How Well Do You Know These ’70s and ’80s TV Catchphrases?

Torrance Grey

Image: RichLegg / E+ / Getty Images

About This Quiz

Oh, the catchphrase! It has been a staple of television shows since long before the 1970s. Do you remember, for example, Ralph Kramden's common refrain on "The Honeymooners"? It was "To the moon, Alice!" This phrase would never fly today! It referred to domestic abuse, suggesting that "one of these days" (a not-infrequent lead-in) Ralph would hit Alice so hard she'd end up on the moon. Evidently, audiences weren't troubled by this. Neither was Alice, who usually replied, "Ah, shut up." 

Still, this underscores the double-edged sword that catchphrases posed. Too often, a black character had a stereotypically "black" phrase, rendered in slangy, misspelled style. Another objection to the catchphrase was that it was lazy writing, a way to get a cheap pop from an audience. Live studio audiences, in particular, could be relied on to erupt in applause on hearing their favorite character's signature line. For this reason, as TV became more sophisticated, so did catchphrases. On "Ally McBeal," quirky, cerebral John Cage liked to say, "I won't stand to be disparaged," not exactly something that fits on a T-shirt. Later, Dr. House of "House M.D." would say, "Everybody lies," but he only did so five or six times in eight seasons.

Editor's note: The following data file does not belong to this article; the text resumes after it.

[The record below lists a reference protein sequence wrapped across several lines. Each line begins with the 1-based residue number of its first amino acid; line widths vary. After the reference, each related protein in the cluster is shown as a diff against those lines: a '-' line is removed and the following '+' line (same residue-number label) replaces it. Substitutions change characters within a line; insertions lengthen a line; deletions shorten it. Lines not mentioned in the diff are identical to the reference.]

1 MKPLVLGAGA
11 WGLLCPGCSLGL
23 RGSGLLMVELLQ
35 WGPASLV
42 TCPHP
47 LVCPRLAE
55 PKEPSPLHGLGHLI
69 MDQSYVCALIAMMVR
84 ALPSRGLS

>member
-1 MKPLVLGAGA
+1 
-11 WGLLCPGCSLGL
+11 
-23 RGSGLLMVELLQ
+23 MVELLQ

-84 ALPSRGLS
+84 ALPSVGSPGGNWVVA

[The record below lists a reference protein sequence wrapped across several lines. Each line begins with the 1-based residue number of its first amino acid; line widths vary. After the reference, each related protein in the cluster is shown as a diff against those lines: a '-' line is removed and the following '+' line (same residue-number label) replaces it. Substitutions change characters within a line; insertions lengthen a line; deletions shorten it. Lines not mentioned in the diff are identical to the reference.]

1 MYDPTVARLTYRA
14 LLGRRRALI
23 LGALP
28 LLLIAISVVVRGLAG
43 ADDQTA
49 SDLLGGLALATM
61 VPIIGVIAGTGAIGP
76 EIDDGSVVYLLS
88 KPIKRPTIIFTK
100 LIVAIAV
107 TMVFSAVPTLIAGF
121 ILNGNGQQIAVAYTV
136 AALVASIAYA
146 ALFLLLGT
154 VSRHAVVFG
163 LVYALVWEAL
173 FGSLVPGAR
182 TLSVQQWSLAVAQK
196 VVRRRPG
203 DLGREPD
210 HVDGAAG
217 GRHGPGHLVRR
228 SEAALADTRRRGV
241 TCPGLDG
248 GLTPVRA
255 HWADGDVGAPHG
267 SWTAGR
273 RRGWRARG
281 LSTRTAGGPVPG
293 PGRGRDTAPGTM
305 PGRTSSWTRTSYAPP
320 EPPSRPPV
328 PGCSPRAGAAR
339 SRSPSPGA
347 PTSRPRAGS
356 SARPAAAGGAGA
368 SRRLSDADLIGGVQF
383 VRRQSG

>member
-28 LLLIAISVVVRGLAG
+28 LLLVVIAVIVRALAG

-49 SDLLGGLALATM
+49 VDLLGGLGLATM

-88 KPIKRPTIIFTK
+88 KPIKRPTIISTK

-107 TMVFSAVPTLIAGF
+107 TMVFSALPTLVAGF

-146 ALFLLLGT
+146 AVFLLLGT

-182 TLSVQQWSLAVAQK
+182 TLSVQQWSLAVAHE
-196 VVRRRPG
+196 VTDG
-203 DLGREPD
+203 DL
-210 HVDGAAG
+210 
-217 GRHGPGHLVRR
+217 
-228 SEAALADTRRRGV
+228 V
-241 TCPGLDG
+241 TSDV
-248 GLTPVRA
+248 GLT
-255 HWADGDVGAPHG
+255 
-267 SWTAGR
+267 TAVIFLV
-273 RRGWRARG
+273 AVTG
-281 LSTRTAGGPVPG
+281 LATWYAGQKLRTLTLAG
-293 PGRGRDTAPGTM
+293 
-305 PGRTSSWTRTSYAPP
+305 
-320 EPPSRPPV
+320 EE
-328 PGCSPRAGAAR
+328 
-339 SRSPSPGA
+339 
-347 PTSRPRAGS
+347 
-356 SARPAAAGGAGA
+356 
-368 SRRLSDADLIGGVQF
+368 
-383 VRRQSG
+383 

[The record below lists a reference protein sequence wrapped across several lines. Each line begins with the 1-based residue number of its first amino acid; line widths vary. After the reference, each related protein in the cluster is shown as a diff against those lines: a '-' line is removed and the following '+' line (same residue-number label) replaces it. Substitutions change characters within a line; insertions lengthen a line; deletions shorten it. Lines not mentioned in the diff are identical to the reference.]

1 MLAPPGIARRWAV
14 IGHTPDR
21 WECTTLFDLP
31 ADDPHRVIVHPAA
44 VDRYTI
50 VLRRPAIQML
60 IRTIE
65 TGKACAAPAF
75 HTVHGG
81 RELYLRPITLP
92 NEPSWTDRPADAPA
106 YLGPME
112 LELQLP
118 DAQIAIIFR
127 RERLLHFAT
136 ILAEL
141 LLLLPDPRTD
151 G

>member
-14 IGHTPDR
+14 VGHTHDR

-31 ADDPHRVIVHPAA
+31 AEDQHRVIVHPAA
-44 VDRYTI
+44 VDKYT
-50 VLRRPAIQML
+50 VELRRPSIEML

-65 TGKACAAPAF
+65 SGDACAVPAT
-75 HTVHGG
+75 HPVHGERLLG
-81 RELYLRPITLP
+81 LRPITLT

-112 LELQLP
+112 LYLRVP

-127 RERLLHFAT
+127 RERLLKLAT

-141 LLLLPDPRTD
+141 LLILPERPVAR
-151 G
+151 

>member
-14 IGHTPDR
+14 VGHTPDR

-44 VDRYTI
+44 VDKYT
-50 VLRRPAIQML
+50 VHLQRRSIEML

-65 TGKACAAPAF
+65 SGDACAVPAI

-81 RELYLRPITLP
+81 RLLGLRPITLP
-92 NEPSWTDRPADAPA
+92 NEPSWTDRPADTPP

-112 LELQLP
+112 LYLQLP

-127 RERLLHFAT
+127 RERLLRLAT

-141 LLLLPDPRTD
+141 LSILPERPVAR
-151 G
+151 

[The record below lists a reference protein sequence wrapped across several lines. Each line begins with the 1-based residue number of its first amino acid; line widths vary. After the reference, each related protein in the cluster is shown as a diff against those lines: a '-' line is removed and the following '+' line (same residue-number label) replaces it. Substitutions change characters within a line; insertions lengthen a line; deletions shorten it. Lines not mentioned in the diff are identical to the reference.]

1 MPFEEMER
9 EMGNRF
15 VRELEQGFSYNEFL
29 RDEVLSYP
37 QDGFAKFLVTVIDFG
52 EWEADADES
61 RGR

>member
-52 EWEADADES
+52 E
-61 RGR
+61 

Today, we're going to travel back in time to revisit famous (and notorious) TV catchphrases. Everything in this quiz is from the 1970s or 1980s (though the shows involved might have launched in the '60s or lasted into the 90s). So pour yourself a Tab, and see how well you remember these beloved TV one-liners!

Who expressed happiness or approval by saying, "Dy-no-mite!"

"Good Times" started out with a solid pedigree. Spun off from "All in the Family" (by way of another spin-off, "Maude"), it was the first black two-parent show on TV and was meant to be a slice of black working-class life. But when the character of "JJ," played by Jimmie Walker, caught on with the audience, the show increasingly focused on his absurd comic antics, not serious issues.

Whose perennial comeback was "Ayyyyy"?

Television is the land of make-believe and illusion, and Arthur "the Fonz" Fonzarelli is perhaps the ultimate example. Producers took a soft-spoken Jewish graduate of the Yale School of Drama and made him into the ultimate Italian-American "guido." Among his repeat phrases was "Ayyyy," a variation on "Hey."